UPDATED 5/17/11 10:40 a.m.

CORRECTION: After this Fact Check was published, Civil Beat was made aware that Neil Abercrombie formally announced his campaign for governor in March 2009. A previous version of this story incorrectly stated that his campaign began in February 2010, when Abercrombie resigned his seat from the U.S. Congress. Bearing this new information in mind, we’ve changed the grade from “False” to “Mostly True.”

Gov. Neil Abercrombie spoke about expanding Medicaid rolls during a press conference recently.

Abercrombie said: “Since I started running for governor, 18,000 children have been added to the Medicaid lists in the state of Hawaii. 18,000.”

He used the example to underscore some of the financial challenges facing the state.

But is his figure accurate?

Not according to numbers compiled by the Hawaii Department of Human Services, which tracks state Medicaid programs.

From April 2010 to April 2011, there were 6,789 more children — those defined as 19-years-old or younger — enrolled in Medicaid, according to figures provided to Civil Beat by Joseph Perez, a communications specialist with Human Services. Since April 2009, there have been 16,357 more children enrolled.


Abercrombie formally announced his campaign for governor in March 2009. He resigned from Congress in February 2010.

Since April 2009, there have been 16,357 new children enrolled in Medicaid. If you assume a 12 month average for 2009 at approximately 800 new children enrolled per month, it’s likely that since March 2009, there have been about 17,000 new children enrolled.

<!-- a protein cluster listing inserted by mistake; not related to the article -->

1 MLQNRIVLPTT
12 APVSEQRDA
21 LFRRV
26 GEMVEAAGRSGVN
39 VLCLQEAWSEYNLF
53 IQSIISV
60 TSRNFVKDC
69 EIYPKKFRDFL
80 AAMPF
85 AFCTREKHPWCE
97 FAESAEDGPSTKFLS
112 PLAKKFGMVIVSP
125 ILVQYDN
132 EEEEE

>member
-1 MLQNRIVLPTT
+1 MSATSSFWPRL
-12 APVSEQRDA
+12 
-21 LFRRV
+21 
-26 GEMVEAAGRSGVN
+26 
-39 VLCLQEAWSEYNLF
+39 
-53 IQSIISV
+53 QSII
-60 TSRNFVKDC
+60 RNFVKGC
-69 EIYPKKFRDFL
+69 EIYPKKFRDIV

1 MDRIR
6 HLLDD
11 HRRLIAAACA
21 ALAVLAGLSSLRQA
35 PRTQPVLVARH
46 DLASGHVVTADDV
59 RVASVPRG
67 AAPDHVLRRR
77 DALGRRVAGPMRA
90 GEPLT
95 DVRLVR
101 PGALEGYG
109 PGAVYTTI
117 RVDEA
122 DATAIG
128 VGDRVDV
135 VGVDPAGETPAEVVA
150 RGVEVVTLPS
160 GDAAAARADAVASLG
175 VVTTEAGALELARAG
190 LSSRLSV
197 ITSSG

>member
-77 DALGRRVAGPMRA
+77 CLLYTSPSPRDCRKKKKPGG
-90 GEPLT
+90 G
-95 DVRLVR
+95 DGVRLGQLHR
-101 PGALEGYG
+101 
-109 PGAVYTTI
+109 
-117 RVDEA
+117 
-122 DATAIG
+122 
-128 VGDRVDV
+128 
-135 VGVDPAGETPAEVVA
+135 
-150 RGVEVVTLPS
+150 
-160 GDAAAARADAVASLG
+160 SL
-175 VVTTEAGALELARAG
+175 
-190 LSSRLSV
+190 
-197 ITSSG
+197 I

The number of children added to Medicaid since he resigned from Congress is about 7,000.

When asked for comment, a spokeswoman said Abercrombie was actually speaking about growth in total enrollment. She pointed Civil Beat to figures for total enrollment in Medicaid since December 2010 — not enrollment for children. The spokeswoman provided a chart from the Hawaii Department of Human Services showing an increase from 249,000 in December 2009 to 267,000 in December 2010, a total increase of about 18,000.

The table below shows the increase in children on Medicaid since 2007.

Date Children Enrolled in Medicaid in Hawaii Increase in Children Percentage Increase
April 2007 103,896 N/A N/A
April 2008 105,439 1,543 1.5%
April 2009 114,424 8,985 8.5%
April 2010 123,992 9,568 8.4%
April 2011 130,781 6,789 5.5%

While the governor’s number wasn’t accurate, his point was correct, that unpredictable growth in demand for services has made the state’s budget challenge more difficult.

Medicaid, which is administered by the Department of Human Service’s Med-QUEST division, is health coverage through managed care plans available for lower income residents.

Medicaid in Hawaii

Since June 2008, Medicaid enrollment in Hawaii has increased 26 percent across the board, according to a Department of Human Services report. About 271,000 residents take advantage of one of several Medicaid programs, according to Perez.

That’s more than one in five people in Hawaii.